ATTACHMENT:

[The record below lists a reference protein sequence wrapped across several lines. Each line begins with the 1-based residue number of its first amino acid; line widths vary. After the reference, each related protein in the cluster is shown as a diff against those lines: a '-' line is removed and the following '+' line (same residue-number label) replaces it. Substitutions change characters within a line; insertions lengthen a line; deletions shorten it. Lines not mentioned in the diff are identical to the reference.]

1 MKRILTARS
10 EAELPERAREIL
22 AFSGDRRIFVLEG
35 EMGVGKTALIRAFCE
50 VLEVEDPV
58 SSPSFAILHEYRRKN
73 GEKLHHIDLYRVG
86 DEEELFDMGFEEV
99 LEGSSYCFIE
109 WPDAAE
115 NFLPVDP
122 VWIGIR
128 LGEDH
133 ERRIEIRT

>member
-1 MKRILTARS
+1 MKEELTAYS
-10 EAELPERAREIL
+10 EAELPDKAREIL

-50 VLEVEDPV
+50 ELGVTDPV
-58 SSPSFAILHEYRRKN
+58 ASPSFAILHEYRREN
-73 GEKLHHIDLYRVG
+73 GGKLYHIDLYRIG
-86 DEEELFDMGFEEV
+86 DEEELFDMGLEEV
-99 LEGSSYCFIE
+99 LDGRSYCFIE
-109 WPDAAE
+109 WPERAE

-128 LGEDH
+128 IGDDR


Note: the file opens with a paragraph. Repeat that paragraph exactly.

[The record below lists a reference protein sequence wrapped across several lines. Each line begins with the 1-based residue number of its first amino acid; line widths vary. After the reference, each related protein in the cluster is shown as a diff against those lines: a '-' line is removed and the following '+' line (same residue-number label) replaces it. Substitutions change characters within a line; insertions lengthen a line; deletions shorten it. Lines not mentioned in the diff are identical to the reference.]